Neuvirth's zone-adjusted five-on-five save percentage for the past four seasons (via Hockey Analysis):
Key Stat: One season after starting 35% of the Caps' regular season games, Neuvirth started just 25%, the lowest total by a Caps primary backup since Brent Johnson started just 23% (19 games) in 2008-09.
Interesting Stat: The Caps scored 1.2 fewer goals per game in Neuvirth's starts than when Braden Holtby got the cage, only scoring as many as three goals in a third of Neuvirth's starts and topping three just once. The Czech netminder was a perfect 4-0-0 when the team gave him at least three goals to work with, but 0-5-2 when they didn't.
The Good: When he was good, Neuvirth was quite good, the team’s second goalkeeper posting a .934 save percentage and 2.00 goals against average in his four wins (oddly, Neuvirth didn't allow fewer than two goals-against in any of his starts in 2013 after allowing one or none in 25 of his 94 career starts prior to this season). Over the course of those four games, Neuvirth only allowed one power-play goal against (in nine chances) shutting the door on Montreal, Carolina, and Buffalo’s extra-man snipers (Tampa's Vincent Lecavalier was the only successful power-play shooter in those opposition losing efforts).
Neuvirth grabbed the starter's job from an ineffective Holtby early on and made five straight January starts before ceding the net back, and after sitting out more than a month from early February through mid-March with an illness and an inability to stop enough pucks, Neuvirth finished very strong, posting a 3-1-1/2.39/.932 line over his last five starts. That run peaked with a stellar appearance in what would be his final game of the season. Despite dropping a 2-1 decision in overtime when he was beaten by then-Ottawa defenseman Sergei Gonchar just 47 seconds into the extra frame. While Neuvirth only secured the Capitals a single standings point, he deserved a better fate in that game, posting a season-high .951 save percentage as he faced a season-high 41 shots against.
His play late in the season and in the years that came before it earned Neuvirth a handsome (and perhaps surprising) contract extension in late April that he'll now have to go out and live up to.
The Bad: Neuvirth's time in net (he started the lowest percentage of Caps games since joining the big club full time in the 2010-2011 season) represented a third-straight year of declining work and 2013 was Neuvirth’s second-straight year of backing up Holtby in the playoffs, Neuvirth’s last second-season appearance a tough Game 4 loss (and exit) to the Tampa Bay Lightning back in 2011. Some of the reasons for the diminished role have been out of Neuvirth's control (i.e. a red-hot Holtby and/or an inability to go), but some have been the result of his own play - prior to missing that month, Neuvirth was 1-4-13.04/.889 on the season, and even with his hot finish, he ended the campaign just 36th in the League in 5-on-5 save percentage among the 53 goalies who played 500 or more minutes (Holtby finished 12th... Semyon Varlamov finished 41st). In fact, since entering the League, Neuvirth is 33rd (of 43) in 5-on-5 save percentage among netminders who have played 5,000 minutes. That's a trend which will have to turn around if Neuvirth wants to be a Number One goalie in the NHL.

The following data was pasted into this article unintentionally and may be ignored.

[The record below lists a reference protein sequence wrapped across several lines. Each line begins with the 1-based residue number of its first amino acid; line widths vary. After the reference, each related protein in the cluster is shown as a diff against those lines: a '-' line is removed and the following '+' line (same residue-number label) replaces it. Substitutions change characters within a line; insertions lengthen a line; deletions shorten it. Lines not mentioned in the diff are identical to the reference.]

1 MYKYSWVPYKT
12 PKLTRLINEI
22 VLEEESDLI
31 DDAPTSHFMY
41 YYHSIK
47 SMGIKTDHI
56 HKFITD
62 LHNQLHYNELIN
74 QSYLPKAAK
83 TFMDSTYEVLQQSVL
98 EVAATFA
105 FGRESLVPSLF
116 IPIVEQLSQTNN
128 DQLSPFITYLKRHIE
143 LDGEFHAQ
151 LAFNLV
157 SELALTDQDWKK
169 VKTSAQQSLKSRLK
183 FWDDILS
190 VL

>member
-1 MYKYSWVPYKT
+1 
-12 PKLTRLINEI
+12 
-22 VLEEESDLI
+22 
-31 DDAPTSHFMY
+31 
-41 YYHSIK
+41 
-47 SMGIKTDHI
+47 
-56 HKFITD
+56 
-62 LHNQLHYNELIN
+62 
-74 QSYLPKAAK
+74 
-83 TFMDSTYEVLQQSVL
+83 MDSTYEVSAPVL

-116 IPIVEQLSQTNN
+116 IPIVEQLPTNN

Speaking of which, despite his struggles at times, one has to think that Neuvirth is getting tired of playing second fiddle in Washington, as he posted strong numbers three seasons back (48 games played, 27-12-4/2.45/.914), but saw fellow countryman Tomas Vokoun bump him back to the second spot the following summer, the position in which he still finds himself in Washington (with Philipp Grubauer possibly not too far behind). With a cap hit of $2.5 million and steady numbers when given the chance to start in the NHL, 2013-14 will be an important year for Neuvirth, and he'll have to make the most of his opportunities (he should get more than started this past season... but they won't simply be handed to him). As we learned this summer, one won’t stay patient in a reduced role forever.
The Vote: Rate Neuvirth below on a scale of 1-10 (10 being the best) based on his performance relative to his potential and your expectations for the season - if he had the best year you could have imagined him having, give him a 10; if he more or less played as you expected he would, give him a 5 or a 6; if he had the worst year you could have imagined him having, give him a 1.
The Discussion: Does Neuvirth’s declining workload merit taking a look at trade options? Does Washington’s minimal use of the goaltender hurt his value to potential suitors? Signed through the end of the 2015 season does it makes sense to have a $2.5 million #2 netminder? What would he need to do to earn a ‘10’ next year?